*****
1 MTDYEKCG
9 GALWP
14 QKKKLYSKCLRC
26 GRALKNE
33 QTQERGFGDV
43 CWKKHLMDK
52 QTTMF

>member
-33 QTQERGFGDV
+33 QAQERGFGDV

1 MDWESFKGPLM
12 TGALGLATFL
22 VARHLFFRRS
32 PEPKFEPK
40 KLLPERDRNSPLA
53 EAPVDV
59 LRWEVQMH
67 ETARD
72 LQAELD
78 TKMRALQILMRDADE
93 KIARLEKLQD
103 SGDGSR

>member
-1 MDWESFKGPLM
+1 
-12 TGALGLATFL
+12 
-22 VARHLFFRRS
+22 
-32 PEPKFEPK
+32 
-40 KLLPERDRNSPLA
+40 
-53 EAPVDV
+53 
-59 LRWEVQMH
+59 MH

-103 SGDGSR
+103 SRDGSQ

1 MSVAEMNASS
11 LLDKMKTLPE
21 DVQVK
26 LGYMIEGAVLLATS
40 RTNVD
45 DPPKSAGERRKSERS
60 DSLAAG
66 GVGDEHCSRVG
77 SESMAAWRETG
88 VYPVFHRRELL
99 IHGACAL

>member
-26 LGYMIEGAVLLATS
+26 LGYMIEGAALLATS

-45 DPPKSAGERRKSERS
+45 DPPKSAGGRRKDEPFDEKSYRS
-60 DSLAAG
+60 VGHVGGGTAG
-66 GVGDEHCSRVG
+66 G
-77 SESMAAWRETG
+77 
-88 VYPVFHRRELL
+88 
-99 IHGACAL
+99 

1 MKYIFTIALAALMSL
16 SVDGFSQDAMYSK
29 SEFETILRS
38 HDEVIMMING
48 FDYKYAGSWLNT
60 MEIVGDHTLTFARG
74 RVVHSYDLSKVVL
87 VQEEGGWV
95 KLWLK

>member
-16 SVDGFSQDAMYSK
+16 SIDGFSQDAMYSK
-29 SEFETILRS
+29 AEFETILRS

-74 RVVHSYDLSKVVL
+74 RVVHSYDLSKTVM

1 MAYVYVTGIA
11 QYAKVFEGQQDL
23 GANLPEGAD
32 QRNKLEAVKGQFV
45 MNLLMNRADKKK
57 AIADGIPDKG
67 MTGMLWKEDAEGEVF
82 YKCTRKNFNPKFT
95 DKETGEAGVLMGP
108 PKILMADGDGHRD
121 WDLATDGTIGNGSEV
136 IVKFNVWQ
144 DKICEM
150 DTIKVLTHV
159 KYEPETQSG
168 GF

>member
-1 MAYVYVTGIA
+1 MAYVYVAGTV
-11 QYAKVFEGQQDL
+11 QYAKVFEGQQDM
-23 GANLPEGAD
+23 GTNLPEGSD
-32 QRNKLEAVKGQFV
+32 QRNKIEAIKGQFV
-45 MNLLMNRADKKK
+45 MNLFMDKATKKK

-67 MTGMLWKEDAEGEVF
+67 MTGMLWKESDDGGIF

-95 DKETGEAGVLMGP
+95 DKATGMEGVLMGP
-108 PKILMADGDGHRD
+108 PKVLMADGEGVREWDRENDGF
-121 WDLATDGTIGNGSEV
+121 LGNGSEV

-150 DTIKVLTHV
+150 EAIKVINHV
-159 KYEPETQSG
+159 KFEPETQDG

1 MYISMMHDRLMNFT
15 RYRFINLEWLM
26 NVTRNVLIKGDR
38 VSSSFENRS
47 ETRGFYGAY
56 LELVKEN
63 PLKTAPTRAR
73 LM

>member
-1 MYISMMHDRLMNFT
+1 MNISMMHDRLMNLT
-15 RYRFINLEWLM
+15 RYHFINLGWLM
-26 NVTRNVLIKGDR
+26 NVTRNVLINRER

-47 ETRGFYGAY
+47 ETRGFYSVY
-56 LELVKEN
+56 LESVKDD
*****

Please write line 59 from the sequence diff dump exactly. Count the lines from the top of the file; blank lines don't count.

+66 G